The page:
The second point is even more important, and is best illustrated by two contrasting stories ...

Many years ago, when I was managing the St. Louis Browns, I lost a game to Detroit in the last half of the eleventh inning in a very unusual manner—nothing else like it in the record books anywhere.

Detroit came to bat in the last half of the eleventh inning in a tie-score game, two men out and nobody on the bases, when a player named Ty Cobb came to bat.

Cobb got a base on balls and then scored the winning run without another ball being pitched. By sheer adventure and skill he forced two wild throws by St. Louis infielders.

His daring at first base, his boldness and skillful turn at second, his characteristic slide ten feet before he reached third, his quick coordination following his slide—all brought about four “breaks” in his favor. He made what amounted to a home run out of a base on balls.

In the very same game, there was a player on my team by the name of Walker, a man who had all the physical qualities to be a great player. During a game in Beaumont, Texas, the following spring, Walker hit what should have been a home run—and was thrown out at third.

Walker’s slow start to first base, as he watched his hard line drive fall between the left and center fielders, cost him 20 feet. Next, he lost another 30 feet making too wide a turn around first toward second base.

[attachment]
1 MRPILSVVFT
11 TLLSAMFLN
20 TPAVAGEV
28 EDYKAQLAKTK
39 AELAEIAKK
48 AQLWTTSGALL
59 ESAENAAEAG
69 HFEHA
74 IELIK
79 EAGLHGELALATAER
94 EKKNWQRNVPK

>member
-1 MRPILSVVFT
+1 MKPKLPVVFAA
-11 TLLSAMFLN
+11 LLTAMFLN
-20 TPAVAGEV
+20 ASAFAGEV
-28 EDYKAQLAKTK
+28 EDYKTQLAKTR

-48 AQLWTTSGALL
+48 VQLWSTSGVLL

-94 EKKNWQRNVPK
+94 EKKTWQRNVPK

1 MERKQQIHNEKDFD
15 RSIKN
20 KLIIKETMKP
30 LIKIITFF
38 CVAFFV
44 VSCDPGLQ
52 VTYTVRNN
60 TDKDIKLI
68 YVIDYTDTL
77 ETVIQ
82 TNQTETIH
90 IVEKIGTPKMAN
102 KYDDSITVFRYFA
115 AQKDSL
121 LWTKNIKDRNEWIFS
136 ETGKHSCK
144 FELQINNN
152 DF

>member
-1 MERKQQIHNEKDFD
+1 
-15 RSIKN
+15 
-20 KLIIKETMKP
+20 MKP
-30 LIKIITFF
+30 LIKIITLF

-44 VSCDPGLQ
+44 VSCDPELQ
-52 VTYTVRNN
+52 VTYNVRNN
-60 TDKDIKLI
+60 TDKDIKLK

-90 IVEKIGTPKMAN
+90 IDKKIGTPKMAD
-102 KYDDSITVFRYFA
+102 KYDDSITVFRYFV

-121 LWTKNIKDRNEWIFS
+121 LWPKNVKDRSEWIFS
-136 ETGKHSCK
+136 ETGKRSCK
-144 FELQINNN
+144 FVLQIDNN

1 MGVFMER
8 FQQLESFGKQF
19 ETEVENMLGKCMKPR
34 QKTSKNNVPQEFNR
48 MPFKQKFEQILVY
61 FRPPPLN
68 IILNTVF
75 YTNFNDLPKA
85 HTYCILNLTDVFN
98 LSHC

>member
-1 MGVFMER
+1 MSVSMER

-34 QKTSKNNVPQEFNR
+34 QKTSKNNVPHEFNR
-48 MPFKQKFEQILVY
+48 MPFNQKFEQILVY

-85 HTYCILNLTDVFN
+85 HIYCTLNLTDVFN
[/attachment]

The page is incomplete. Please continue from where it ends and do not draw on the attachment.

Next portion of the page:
Then, seeing the elusive ball on its way to the Texas prairies (the left field fence was down for repair), he slowed to a jog trot. This easily cost him still another 50 feet, and he was now 100 feet behind schedule.

Suddenly the ball struck some object, a board or stone, and bounced back into the hands of the surprised center-fielder, a boy by the name of Al Nixon. Nixon’s quick turn and his strong arm brought the throw toward third.

Walker, seeing that a play could now be made on him, put on a great burst of speed. He made a fall-away slide to the right and into the very hands of the third baseman. Walker actually tagged himself out.

Exclamatory groans came from our bench. One chap in disgust kicked over the water bucket, and another threw a bunch of bats helter-skelter into the air.